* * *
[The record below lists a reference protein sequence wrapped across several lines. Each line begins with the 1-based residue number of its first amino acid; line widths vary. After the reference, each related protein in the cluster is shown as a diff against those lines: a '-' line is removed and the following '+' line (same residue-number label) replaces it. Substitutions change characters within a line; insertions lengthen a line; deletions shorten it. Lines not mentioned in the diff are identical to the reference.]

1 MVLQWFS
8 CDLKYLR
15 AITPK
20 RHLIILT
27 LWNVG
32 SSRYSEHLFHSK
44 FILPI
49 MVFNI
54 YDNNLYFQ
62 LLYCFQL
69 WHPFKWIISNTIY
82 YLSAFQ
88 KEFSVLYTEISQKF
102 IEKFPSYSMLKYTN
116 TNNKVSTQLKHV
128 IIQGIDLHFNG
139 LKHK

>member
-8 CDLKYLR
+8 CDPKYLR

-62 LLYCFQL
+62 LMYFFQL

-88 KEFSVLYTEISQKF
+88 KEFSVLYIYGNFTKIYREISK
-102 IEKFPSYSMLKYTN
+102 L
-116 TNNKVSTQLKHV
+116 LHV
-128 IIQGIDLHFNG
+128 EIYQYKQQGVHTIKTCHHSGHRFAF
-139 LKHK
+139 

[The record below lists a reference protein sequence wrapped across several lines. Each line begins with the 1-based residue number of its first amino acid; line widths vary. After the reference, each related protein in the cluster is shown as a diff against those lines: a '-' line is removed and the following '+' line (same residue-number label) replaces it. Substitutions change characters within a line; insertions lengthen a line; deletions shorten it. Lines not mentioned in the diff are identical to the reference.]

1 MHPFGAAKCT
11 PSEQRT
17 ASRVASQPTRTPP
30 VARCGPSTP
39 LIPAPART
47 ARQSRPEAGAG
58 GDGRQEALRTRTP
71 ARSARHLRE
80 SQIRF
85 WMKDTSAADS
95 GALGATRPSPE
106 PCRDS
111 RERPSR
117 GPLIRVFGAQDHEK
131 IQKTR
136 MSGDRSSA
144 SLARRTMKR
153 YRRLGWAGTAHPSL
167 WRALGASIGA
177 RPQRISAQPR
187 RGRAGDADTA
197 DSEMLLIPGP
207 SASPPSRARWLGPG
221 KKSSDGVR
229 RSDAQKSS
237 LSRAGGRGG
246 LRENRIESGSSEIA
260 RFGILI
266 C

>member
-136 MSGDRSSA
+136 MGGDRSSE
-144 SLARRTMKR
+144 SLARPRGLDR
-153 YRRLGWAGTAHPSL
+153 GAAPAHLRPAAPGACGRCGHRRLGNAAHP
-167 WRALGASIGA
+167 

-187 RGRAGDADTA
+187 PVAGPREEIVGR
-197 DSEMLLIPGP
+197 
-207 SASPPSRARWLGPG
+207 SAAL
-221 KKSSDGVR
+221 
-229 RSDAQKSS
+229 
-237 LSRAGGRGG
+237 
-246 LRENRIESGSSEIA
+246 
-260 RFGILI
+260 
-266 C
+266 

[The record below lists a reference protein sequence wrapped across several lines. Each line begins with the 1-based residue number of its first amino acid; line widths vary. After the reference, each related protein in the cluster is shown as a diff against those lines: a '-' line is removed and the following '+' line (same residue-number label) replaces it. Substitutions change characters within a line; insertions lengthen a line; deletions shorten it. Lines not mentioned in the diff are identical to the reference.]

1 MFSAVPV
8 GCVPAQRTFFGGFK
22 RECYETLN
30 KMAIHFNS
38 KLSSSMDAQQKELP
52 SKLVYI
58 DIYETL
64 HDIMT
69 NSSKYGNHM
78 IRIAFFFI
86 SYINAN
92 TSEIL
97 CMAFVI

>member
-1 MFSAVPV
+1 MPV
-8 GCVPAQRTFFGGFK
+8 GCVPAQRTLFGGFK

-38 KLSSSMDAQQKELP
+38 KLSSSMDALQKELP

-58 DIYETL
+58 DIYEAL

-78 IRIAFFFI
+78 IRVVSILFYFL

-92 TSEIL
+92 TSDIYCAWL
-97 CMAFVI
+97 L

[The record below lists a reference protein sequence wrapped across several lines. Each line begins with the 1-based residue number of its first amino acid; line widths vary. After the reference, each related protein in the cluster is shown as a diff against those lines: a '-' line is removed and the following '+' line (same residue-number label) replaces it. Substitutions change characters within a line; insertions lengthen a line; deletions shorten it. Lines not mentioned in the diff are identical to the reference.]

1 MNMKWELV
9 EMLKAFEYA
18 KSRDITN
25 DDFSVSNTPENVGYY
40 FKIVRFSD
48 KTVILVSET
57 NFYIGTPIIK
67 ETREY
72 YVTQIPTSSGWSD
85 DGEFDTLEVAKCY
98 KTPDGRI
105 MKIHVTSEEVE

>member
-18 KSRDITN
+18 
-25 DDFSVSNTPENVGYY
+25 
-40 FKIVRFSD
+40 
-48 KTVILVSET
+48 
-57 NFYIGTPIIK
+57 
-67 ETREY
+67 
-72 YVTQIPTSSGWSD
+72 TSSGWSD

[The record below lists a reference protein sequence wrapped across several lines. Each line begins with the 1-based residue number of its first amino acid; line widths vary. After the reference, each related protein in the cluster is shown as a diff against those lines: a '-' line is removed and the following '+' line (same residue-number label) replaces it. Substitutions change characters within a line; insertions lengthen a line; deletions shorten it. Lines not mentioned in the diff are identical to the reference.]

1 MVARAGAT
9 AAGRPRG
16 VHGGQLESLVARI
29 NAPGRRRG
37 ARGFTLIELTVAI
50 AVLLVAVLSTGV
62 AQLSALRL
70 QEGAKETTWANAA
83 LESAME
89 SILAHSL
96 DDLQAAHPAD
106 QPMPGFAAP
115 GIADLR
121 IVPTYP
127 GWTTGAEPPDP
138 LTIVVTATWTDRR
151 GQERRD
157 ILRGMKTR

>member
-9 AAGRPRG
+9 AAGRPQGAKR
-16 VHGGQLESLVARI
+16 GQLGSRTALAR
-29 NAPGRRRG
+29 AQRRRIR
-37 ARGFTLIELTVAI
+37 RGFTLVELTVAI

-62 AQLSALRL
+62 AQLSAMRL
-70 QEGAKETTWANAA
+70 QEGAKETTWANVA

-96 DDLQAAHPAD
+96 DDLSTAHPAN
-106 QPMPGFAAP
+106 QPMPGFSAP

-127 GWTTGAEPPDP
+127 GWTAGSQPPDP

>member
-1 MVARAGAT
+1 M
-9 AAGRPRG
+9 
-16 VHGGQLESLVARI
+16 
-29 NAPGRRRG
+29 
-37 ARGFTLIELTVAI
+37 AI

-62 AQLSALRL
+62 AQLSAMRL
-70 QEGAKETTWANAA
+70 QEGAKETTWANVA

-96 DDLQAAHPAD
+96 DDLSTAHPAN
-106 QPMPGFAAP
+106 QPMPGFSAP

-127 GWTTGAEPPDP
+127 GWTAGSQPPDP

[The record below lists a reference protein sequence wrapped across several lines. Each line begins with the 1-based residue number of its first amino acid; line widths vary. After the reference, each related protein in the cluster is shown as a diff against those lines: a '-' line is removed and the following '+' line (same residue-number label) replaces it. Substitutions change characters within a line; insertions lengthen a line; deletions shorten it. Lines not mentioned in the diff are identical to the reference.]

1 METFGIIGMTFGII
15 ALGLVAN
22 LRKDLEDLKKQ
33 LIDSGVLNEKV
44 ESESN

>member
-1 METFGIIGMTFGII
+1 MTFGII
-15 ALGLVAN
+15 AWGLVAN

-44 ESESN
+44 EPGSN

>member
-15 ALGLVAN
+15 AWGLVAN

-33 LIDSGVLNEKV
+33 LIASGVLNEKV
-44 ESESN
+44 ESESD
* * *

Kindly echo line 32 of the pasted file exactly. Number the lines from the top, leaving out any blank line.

-139 LKHK